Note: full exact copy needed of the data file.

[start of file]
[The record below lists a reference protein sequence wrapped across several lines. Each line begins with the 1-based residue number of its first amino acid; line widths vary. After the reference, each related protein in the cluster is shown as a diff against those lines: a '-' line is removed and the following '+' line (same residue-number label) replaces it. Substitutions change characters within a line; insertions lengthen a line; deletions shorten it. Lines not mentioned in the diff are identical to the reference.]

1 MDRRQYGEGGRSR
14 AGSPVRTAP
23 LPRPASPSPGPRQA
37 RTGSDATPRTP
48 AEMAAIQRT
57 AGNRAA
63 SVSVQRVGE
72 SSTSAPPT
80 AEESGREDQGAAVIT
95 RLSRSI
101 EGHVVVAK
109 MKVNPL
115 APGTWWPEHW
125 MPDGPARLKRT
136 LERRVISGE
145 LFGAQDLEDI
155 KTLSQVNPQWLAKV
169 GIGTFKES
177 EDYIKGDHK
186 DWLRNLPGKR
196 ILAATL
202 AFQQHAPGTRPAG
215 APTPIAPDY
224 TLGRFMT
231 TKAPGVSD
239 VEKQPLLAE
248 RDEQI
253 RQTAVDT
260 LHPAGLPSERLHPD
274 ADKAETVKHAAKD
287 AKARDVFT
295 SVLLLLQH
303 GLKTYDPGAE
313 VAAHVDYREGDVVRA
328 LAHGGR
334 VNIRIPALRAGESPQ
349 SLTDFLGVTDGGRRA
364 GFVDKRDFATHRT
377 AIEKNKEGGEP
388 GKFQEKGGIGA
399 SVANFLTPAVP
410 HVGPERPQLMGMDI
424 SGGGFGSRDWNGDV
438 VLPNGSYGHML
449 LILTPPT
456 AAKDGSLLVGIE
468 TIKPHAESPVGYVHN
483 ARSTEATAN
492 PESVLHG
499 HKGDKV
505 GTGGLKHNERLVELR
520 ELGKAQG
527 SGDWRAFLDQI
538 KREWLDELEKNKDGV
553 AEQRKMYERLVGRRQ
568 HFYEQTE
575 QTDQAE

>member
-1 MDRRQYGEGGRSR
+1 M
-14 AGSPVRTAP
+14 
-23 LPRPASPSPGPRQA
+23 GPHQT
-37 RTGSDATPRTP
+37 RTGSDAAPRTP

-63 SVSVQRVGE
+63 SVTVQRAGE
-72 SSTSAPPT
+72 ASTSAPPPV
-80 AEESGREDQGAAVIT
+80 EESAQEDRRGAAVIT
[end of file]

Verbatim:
[The record below lists a reference protein sequence wrapped across several lines. Each line begins with the 1-based residue number of its first amino acid; line widths vary. After the reference, each related protein in the cluster is shown as a diff against those lines: a '-' line is removed and the following '+' line (same residue-number label) replaces it. Substitutions change characters within a line; insertions lengthen a line; deletions shorten it. Lines not mentioned in the diff are identical to the reference.]

1 MDRRQYGEGGRSR
14 AGSPVRTAP
23 LPRPASPSPGPRQA
37 RTGSDATPRTP
48 AEMAAIQRT
57 AGNRAA
63 SVSVQRVGE
72 SSTSAPPT
80 AEESGREDQGAAVIT
95 RLSRSI
101 EGHVVVAK
109 MKVNPL
115 APGTWWPEHW
125 MPDGPARLKRT
136 LERRVISGE
145 LFGAQDLEDI
155 KTLSQVNPQWLAKV
169 GIGTFKES
177 EDYIKGDHK
186 DWLRNLPGKR
196 ILAATL
202 AFQQHAPGTRPAG
215 APTPIAPDY
224 TLGRFMT
231 TKAPGVSD
239 VEKQPLLAE
248 RDEQI
253 RQTAVDT
260 LHPAGLPSERLHPD
274 ADKAETVKHAAKD
287 AKARDVFT
295 SVLLLLQH
303 GLKTYDPGAE
313 VAAHVDYREGDVVRA
328 LAHGGR
334 VNIRIPALRAGESPQ
349 SLTDFLGVTDGGRRA
364 GFVDKRDFATHRT
377 AIEKNKEGGEP
388 GKFQEKGGIGA
399 SVANFLTPAVP
410 HVGPERPQLMGMDI
424 SGGGFGSRDWNGDV
438 VLPNGSYGHML
449 LILTPPT
456 AAKDGSLLVGIE
468 TIKPHAESPVGYVHN
483 ARSTEATAN
492 PESVLHG
499 HKGDKV
505 GTGGLKHNERLVELR
520 ELGKAQG
527 SGDWRAFLDQI
538 KREWLDELEKNKDGV
553 AEQRKMYERLVGRRQ
568 HFYEQTE
575 QTDQAE

>member
-1 MDRRQYGEGGRSR
+1 M
-14 AGSPVRTAP
+14 
-23 LPRPASPSPGPRQA
+23 GPHQT
-37 RTGSDATPRTP
+37 RTGSDAAPRTP

-63 SVSVQRVGE
+63 SVTVQRAGE
-72 SSTSAPPT
+72 ASTSAPPPV
-80 AEESGREDQGAAVIT
+80 EESAQEDRRGAAVIT